15. When you say you want faster response, I presume you mean you want a quicker motion at the load. You don't show any load on the intermediate (idler) shaft, so I will assume that there is none. The answer is not entirely simple, but there are two factors to consider. (1) How much inertia is involved in the system? (2) How stiff is the system? Both systems have nearly the same amount of belt inertia, but the three shaft system definitely has more inertia due too the double pulley and idler shaft. This works to slow the system response. In terms of stiffness, it is difficult to say. It depends upon the axial stiffness of the belts involved. I suggest that you make a mathematical model of both systems, get some actual numerical values for the parameters, and see which one has the better response. DrD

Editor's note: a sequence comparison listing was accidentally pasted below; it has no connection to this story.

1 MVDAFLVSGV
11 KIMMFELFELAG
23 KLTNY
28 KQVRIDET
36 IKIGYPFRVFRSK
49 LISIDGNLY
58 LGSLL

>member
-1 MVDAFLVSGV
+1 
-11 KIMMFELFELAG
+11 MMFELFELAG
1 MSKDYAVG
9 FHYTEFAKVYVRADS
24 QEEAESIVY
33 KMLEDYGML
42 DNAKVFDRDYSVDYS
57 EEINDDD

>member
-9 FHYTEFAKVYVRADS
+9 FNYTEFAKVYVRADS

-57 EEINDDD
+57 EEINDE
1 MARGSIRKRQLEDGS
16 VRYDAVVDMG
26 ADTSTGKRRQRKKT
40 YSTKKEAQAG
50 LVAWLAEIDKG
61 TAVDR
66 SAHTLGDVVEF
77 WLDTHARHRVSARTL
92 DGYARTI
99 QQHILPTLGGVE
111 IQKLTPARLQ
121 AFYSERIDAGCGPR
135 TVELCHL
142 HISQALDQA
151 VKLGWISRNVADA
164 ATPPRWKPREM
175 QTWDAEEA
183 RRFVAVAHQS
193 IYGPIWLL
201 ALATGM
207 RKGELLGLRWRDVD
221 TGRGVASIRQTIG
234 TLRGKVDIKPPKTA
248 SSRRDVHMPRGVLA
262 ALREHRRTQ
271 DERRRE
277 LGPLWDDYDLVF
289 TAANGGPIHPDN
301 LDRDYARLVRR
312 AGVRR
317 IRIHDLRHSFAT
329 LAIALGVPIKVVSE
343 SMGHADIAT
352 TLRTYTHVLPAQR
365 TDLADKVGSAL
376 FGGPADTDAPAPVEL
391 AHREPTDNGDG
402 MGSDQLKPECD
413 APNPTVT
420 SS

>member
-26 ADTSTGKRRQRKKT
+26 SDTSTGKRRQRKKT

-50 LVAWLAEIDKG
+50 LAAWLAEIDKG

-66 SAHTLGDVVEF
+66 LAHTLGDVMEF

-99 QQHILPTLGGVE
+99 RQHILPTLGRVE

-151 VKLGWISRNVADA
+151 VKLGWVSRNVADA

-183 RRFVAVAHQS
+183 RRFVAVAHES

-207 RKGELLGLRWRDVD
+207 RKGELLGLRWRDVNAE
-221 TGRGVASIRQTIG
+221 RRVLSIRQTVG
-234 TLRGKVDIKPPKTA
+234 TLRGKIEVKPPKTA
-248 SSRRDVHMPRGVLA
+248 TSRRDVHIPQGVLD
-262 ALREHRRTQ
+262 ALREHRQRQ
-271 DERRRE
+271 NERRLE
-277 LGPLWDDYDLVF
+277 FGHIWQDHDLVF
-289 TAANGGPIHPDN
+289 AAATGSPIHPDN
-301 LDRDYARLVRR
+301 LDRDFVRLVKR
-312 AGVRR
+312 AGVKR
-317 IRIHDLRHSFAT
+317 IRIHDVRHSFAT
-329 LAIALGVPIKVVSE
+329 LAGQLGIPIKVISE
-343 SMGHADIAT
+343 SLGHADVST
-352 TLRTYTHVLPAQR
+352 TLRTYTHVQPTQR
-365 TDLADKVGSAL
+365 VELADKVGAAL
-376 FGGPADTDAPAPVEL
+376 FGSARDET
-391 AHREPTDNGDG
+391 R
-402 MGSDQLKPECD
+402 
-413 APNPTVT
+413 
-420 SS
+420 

16. Are you talking about two belts side by side between the same two shafts, or are you talking about three shafts connected by two belts? An intelligent answer is not possible without a clear question. A figure would help. DrD
  17. Your drawing seems to imply the magnet on the stationary part and the winding on the moving part. Do yourself a favor and reverse those two items. Then you will not have to pass winding current onto a rotating element. Better yet, rather than re-invent the wheel, buy a book on motor design and discover what is already well known. Might not be as much fun, but if you are serious about this, it will lead to much better results. DrD
  18. So what is the point? We have a gripper, but aren't grippers fairly common? DrD
  19. You might want to consider an animal powered drive. I'm thinking of a horse or mule walking in a circle or something similar. DrD
  20. I'm pretty familiar with variational methods, but I'm not quite clear about what you want. Can you cast your question in the context of a specific problem, perhaps? If not, shoot me a PM and we'll talk. DrD